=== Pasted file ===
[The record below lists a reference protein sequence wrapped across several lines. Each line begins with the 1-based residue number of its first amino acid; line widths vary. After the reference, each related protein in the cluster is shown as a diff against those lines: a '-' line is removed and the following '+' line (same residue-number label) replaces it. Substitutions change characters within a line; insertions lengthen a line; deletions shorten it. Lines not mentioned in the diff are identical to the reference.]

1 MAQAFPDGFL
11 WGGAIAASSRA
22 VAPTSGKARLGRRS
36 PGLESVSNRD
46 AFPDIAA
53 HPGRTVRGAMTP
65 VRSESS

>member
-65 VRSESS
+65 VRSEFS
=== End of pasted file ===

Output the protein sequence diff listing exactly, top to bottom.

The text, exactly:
[The record below lists a reference protein sequence wrapped across several lines. Each line begins with the 1-based residue number of its first amino acid; line widths vary. After the reference, each related protein in the cluster is shown as a diff against those lines: a '-' line is removed and the following '+' line (same residue-number label) replaces it. Substitutions change characters within a line; insertions lengthen a line; deletions shorten it. Lines not mentioned in the diff are identical to the reference.]

1 MAQAFPDGFL
11 WGGAIAASSRA
22 VAPTSGKARLGRRS
36 PGLESVSNRD
46 AFPDIAA
53 HPGRTVRGAMTP
65 VRSESS

>member
-65 VRSESS
+65 VRSEFS